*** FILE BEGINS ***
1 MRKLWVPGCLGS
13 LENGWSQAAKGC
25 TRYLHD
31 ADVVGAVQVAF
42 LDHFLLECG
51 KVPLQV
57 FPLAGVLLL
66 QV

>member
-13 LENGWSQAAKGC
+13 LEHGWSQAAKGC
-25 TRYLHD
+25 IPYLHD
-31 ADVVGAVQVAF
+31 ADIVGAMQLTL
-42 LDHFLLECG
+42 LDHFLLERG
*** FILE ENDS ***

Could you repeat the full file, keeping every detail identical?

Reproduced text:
1 MRKLWVPGCLGS
13 LENGWSQAAKGC
25 TRYLHD
31 ADVVGAVQVAF
42 LDHFLLECG
51 KVPLQV
57 FPLAGVLLL
66 QV

>member
-13 LENGWSQAAKGC
+13 LEHGWSQAAKGC
-25 TRYLHD
+25 IPYLHD
-31 ADVVGAVQVAF
+31 ADIVGAMQLTL
-42 LDHFLLECG
+42 LDHFLLERG